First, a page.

Kenya’s mobile magic that’s driving financial inclusion
Financial inclusion is so critical to national economic development that it is set as a target in eight of the 17 Sustainable Development Goals (SDGs).
198 total views, 1 views today
Widespread financial inclusion is vital in unlocking the economic potential of a nation’s citizens.
Kenya has taken a major lead in this direction through the intelligent use of technology as well as well thought out policies.
Financial inclusion is so critical to national economic development that it is set as a target in eight of the 17 Sustainable Development Goals (SDGs). It serves as the heartbeat for the collective pledge of “leaving no one behind”.
“Merely having and using a bank account changes women’s lives by giving them decision-making power over the family’s finances,” says the Bill & Melinda Gates Foundation’s Goalkeeper’s Report, 2019.
This small but profound change in the decision making capacity in families has a huge impact on the next generation in developing countries and the ability of families and by extension, nations to break the cycle of poverty.
In tandem with possessing a formal account for individuals, access to affordable credit for the majority of SMEs can, and has unlocked economic energies and created both wealth and jobs.
Over the past two decades, however, Kenya to its credit has taken financial inclusion very seriously and it is a pillar of the country’s long-term development blueprint, Vision 2030 that aims to transform Kenya into a middle-income country by the year 2030 with its concomitant raising of living standards.
The 2019 FinAcess Household Survey shows that in Kenya, the adult population with access to formal financial services has dramatically increased from 26.7percent in 2006 to 82.9 percent in 2019.
Other innovations include agency banking, digital finance and mobile apps. Mobile money, in particular, has acted as a revolutionary agent for formal financial inclusion.
The Financial Access Survey (FAS) report 2018 shows that over the past decade, bank branches grew from 230 in 2004 to 2,833 in 2018.country. This rise reflects a major change in the banking sector culture to include the previously excluded low-end markets.
The steady growth in the banking sector has also been complemented by agency banking. According to FSD Kenya 2018, over 80 percent of the Kenyan population is within three kilometres of any financial source point.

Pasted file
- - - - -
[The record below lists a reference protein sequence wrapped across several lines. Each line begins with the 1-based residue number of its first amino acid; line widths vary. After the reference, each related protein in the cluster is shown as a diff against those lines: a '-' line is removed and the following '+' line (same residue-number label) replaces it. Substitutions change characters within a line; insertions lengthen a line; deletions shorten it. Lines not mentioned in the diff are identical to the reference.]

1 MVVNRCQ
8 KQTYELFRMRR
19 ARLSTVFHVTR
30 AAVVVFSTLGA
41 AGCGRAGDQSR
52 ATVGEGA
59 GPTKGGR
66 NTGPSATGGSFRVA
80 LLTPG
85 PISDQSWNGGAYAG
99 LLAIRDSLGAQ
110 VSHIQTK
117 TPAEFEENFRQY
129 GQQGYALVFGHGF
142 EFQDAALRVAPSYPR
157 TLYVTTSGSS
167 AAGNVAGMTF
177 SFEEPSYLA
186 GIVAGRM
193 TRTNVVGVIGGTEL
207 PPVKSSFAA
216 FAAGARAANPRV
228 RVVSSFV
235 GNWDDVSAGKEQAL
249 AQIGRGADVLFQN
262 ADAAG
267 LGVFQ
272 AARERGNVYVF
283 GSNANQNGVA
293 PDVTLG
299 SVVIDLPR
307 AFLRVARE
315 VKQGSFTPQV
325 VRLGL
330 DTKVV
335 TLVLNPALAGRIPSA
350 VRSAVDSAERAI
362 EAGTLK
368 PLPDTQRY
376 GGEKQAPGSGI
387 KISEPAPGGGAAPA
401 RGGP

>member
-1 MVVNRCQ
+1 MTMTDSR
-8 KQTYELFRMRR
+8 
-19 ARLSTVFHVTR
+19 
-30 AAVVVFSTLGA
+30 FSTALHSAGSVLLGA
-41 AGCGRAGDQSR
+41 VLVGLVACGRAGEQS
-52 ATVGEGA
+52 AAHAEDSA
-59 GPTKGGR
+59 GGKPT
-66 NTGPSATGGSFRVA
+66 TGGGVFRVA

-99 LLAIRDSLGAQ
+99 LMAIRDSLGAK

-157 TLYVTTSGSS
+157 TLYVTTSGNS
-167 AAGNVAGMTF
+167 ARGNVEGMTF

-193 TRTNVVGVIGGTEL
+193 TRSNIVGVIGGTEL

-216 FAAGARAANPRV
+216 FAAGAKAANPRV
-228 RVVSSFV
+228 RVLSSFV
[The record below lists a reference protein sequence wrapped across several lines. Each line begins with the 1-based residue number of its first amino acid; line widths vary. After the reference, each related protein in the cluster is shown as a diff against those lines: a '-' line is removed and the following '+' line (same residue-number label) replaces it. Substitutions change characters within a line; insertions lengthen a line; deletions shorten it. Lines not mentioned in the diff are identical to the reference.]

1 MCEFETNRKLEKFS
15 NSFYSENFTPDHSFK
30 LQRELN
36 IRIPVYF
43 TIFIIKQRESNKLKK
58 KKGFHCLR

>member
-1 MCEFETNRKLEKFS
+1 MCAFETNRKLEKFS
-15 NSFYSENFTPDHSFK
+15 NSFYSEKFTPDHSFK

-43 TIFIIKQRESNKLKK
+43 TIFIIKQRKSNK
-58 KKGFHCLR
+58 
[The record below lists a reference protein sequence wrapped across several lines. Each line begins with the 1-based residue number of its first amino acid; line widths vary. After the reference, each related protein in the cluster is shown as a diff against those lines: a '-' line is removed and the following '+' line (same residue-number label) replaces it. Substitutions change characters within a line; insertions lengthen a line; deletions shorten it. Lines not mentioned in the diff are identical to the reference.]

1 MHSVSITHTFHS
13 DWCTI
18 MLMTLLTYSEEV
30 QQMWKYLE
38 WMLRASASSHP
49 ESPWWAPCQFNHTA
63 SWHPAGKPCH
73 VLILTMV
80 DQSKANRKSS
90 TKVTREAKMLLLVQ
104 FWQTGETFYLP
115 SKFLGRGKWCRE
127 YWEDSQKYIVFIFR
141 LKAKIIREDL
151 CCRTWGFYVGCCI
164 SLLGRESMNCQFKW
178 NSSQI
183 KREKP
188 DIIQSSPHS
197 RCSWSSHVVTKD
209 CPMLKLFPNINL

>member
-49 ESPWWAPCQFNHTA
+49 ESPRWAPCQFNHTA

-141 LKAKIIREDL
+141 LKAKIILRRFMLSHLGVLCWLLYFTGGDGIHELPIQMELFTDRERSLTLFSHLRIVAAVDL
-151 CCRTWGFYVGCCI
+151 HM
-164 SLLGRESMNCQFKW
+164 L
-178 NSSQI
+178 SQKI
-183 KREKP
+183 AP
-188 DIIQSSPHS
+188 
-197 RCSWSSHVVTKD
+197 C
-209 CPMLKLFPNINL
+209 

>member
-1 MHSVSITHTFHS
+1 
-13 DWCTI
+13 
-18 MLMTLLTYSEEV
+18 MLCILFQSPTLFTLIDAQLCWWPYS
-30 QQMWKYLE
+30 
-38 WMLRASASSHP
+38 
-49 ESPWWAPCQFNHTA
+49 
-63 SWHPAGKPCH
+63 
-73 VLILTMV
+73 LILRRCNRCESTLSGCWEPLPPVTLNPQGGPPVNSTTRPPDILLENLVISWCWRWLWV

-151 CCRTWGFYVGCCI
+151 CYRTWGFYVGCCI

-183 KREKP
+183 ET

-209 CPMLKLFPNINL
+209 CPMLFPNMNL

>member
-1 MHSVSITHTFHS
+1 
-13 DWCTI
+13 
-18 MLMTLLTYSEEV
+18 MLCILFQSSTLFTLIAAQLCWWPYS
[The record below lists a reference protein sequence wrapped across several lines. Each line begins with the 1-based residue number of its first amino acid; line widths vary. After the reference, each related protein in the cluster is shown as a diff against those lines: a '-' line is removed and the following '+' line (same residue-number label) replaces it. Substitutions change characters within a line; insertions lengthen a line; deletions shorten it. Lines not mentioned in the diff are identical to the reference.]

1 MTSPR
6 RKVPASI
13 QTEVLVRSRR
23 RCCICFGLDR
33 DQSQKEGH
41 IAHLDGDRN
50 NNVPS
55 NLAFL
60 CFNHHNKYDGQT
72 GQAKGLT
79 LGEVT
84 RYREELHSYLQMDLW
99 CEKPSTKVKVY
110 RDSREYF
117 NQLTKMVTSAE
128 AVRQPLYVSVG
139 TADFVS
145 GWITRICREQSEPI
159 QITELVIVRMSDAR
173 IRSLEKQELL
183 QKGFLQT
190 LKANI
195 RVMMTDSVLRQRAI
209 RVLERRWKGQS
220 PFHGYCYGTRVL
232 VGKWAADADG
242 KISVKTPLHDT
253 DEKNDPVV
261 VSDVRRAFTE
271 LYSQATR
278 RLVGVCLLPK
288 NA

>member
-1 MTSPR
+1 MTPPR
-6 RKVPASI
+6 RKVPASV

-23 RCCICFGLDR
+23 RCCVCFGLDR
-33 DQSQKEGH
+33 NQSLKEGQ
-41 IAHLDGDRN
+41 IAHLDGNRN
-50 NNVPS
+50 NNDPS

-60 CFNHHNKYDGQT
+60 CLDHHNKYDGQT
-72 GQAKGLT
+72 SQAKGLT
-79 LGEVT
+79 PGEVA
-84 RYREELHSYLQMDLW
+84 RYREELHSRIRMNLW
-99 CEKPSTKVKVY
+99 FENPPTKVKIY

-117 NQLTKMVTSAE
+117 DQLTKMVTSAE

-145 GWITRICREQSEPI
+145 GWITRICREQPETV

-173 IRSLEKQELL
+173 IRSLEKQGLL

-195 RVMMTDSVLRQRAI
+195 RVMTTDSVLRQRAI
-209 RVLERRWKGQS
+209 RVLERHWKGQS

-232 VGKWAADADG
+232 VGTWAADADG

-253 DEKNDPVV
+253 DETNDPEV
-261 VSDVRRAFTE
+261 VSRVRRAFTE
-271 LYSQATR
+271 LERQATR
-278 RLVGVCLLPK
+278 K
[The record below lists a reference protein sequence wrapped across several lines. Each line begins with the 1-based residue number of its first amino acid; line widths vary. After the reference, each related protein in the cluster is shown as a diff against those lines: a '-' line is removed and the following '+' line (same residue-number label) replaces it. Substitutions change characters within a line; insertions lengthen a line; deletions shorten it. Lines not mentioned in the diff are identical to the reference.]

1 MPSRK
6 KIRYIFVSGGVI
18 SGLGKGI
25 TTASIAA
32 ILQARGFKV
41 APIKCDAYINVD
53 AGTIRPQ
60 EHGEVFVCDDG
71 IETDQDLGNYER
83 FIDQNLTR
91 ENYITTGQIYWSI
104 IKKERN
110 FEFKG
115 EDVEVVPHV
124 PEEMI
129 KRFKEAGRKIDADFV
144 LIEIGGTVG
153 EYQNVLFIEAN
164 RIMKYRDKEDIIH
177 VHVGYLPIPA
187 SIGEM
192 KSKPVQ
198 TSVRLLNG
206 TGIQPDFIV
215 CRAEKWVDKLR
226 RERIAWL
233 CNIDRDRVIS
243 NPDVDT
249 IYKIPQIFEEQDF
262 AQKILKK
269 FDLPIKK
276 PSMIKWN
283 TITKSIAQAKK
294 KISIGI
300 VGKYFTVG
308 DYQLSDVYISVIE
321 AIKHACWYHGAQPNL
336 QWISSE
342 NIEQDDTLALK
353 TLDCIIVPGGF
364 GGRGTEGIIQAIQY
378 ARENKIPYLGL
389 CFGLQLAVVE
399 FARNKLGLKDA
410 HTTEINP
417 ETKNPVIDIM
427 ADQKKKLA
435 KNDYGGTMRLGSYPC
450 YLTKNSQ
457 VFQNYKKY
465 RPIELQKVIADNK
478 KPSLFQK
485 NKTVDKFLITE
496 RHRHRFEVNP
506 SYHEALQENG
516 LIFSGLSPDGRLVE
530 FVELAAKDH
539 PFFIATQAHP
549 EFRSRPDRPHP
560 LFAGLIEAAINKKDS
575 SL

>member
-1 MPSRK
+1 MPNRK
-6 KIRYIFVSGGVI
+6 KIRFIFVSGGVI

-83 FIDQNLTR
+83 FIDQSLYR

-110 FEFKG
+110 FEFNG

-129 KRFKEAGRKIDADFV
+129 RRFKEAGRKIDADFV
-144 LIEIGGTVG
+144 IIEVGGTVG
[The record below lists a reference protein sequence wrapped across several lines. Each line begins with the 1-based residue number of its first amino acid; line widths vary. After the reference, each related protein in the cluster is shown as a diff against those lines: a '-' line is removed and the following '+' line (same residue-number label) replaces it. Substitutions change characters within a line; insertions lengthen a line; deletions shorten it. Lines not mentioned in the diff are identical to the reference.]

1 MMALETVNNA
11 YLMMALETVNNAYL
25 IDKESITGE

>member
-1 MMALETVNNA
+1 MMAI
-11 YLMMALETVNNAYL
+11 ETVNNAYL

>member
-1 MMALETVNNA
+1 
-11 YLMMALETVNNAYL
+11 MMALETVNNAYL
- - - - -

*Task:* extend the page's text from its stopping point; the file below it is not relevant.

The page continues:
The ever- improving mobile phone devices have also had a major part to play in the success of expanding financial inclusion. The formal sector has also received a substantial boost in its service through the mobile money platform. The FinAcess data shows that the urban poor, and mostly the rural populations have become formalised.
While expansion in this financial infrastructure has been impressive for over a decade now, access is still facing problems the poorest 55 percent still face exclusion with usage still very low.
Kenya is among the top three African countries that are innovators in the financial sector –followed by South Africa and Nigeria. Services rendered on this platform range from digital lending and credit to mobile payments services. This has brought about intense competition in terms of costs as well as responsiveness to customer demands.
Obtaining personal loans online in Kenya is now faster and easier than getting a traditional bank loan, thanks to the introduction of mobile banking and rise in fintech companies.
Kenya remarkably continues to make progress towards improved financial inclusion, mainly driven by mobile money banking. However, there is still much to be done to ensure these achievements remain sustainable and cost effective for poverty reduction and job creation.
The largest gap in active registered financial accounts at about 27percent was between those above and those below the poverty line. This gap could partly be attributed to lower levels of mobile phone ownership and financial capabilities. Moreover, there is a correlation between education and usage of mobile money services.
Efforts, therefore, needs to be directed to the adaption of more inclusive innovations with fewer barriers despite one’s social status and level of literacy.
The writers are policy analysts at Kenya Institute of Public Policy Analysis and Research.
Source: Business Daily